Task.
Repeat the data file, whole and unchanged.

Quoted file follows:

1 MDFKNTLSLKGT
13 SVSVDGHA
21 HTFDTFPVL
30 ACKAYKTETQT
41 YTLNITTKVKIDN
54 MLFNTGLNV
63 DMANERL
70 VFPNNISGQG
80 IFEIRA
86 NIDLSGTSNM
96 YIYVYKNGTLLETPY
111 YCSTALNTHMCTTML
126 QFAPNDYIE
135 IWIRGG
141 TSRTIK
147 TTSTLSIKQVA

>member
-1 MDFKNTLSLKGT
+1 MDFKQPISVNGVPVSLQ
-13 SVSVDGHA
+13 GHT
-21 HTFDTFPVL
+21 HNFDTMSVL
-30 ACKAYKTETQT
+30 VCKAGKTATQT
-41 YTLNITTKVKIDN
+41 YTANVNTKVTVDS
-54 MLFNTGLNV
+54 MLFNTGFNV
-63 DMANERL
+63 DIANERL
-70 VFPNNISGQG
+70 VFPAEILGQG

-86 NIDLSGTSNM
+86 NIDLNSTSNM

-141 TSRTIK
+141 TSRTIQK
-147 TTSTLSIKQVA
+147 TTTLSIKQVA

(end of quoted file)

1 MDFKNTLSLKGT
13 SVSVDGHA
21 HTFDTFPVL
30 ACKAYKTETQT
41 YTLNITTKVKIDN
54 MLFNTGLNV
63 DMANERL
70 VFPNNISGQG
80 IFEIRA
86 NIDLSGTSNM
96 YIYVYKNGTLLETPY
111 YCSTALNTHMCTTML
126 QFAPNDYIE
135 IWIRGG
141 TSRTIK
147 TTSTLSIKQVA

>member
-1 MDFKNTLSLKGT
+1 MDFKQPISVNGVPVSLQ
-13 SVSVDGHA
+13 GHT
-21 HTFDTFPVL
+21 HNFDTMSVL
-30 ACKAYKTETQT
+30 VCKAGKTATQT
-41 YTLNITTKVKIDN
+41 YTANVNTKVTVDS
-54 MLFNTGLNV
+54 MLFNTGFNV
-63 DMANERL
+63 DIANERL
-70 VFPNNISGQG
+70 VFPAEILGQG

-86 NIDLSGTSNM
+86 NIDLNSTSNM

-141 TSRTIK
+141 TSRTIQK
-147 TTSTLSIKQVA
+147 TTTLSIKQVA